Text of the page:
If you click on a link and make a purchase we may receive a small commission. Read our editorial policy.

Why is the Nordic region so good at making games?

Massive CEO David Polfeldt explains all at the Nordic Game Festival

David Polfeldt, CEO of Massive Entertainment, has spoken at the Nordic Game Festival in Malmo, Sweden, about what he feels makes the Nordic region so successful as a games producing territory.

Prompted by a question from a journalist during the PR cycle of the studio's upcoming AAA game The Division, Polfeldt did some personal research into why the area has become so prolific.

In order to discover the territory's 'secret sauce', Polfeldt spoke to colleagues, other developers, journalists, historians, anthropologist publishers and even Sweden's ombudsman for discrimination. He was keen to avoid cultural stereotyping - the idea that Nordics are intrinsically 'better' - so looked at all the possible reasons for the profundity of the local developers.

To do so, he asked two questions. "What are the origins of the Nordic game industry? How come we're good at making games?" And, "is there a special method that's common to Nordic studios?"

His research began with a look at the very geography of the region. The Nordic countries tend to be typified by a reputation for a somewhat inhospitable and difficult to farm landscape. Rocky, snowy, harsh. For the earliest settlers there, preparation and a reliance on excellent tools and efficiency were key. An unforgiving environment means that a single mistake can cost you dearly and shortcuts tend to be punished with unexpected consequences.

"It's easy to say that this isn't a great place to be a farmer. It's a lot of work to anything relevant on this sort of land. Basically, this is the foundation of the Nordic gaming industry," Polfeldt explained. "We learned a couple of things from living under harsh conditions. Great tools are a good idea and thinking ahead is a good idea, and something that I think is extremely present in all the Nordic countries - that you should only trust someone's advice if it makes a practical difference. There's no point in listening to someone who's trying to sell you something, in this context. You need someone who's telling you something you need to know that's actually going to improve your situation. So there's an automatic filter when people try to give you advice. I'm proposing that this is really the foundation of the Nordic game industry: good tools, good planning and only trusting people with an eye for the practical."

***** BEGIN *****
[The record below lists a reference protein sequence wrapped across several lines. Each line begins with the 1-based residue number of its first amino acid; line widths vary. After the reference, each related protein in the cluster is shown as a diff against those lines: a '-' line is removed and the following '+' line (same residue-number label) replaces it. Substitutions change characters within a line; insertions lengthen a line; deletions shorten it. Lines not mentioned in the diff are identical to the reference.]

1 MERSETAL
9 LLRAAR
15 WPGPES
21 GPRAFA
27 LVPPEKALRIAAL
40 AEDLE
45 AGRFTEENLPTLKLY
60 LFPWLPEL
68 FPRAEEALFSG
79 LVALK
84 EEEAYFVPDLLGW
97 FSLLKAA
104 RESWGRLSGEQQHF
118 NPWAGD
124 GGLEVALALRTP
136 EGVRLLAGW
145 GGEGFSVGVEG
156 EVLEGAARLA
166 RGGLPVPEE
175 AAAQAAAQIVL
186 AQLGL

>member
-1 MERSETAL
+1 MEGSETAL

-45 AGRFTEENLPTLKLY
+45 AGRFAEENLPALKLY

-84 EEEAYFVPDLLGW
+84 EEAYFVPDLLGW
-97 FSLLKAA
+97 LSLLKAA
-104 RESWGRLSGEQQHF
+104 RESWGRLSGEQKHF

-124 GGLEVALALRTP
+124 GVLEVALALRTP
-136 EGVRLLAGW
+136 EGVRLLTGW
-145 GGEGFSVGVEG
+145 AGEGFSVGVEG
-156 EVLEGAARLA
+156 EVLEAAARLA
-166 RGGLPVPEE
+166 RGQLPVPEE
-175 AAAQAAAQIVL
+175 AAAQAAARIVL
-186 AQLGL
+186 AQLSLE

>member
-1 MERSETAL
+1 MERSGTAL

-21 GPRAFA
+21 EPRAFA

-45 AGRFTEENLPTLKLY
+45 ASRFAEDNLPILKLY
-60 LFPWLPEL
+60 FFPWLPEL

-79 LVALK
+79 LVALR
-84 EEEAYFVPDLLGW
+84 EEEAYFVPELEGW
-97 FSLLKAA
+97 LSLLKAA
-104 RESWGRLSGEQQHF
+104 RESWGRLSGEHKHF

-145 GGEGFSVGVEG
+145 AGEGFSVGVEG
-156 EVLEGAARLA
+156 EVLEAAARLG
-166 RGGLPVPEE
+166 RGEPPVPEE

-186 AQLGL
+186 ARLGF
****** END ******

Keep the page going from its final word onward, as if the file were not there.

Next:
Citing zippers, aseptic packaging, the ball bearing and the pacemaker as examples of this practicality, Polfeldt went on to illustrate the other side of the coin - the long Scandinavian tradition of storytelling.

"It has roots from the Vikings, the Celts," he told his audience. "We have a long history of great Swedish writers...To summarise, functional pragmatism plus storytelling equals videogames."

Polfeldt went on to highlight the influx of cultural influences following the second World War, when Sweden was keen to distance itself from its dalliance with Nazism and cement its membership amongst the allied states. "We were particularly interested in making sure that we didn't come across as friends of the Germans, so we really worked hard to associate ourselves with American and British culture. Because of that, since the '50s, we had a tremendous influx of US and British culture, much more so than France or Italy, so this has trained us in a blockbuster language: what is mass media, what is mass entertainment, how do you make a joke, a hero, a soundtrack."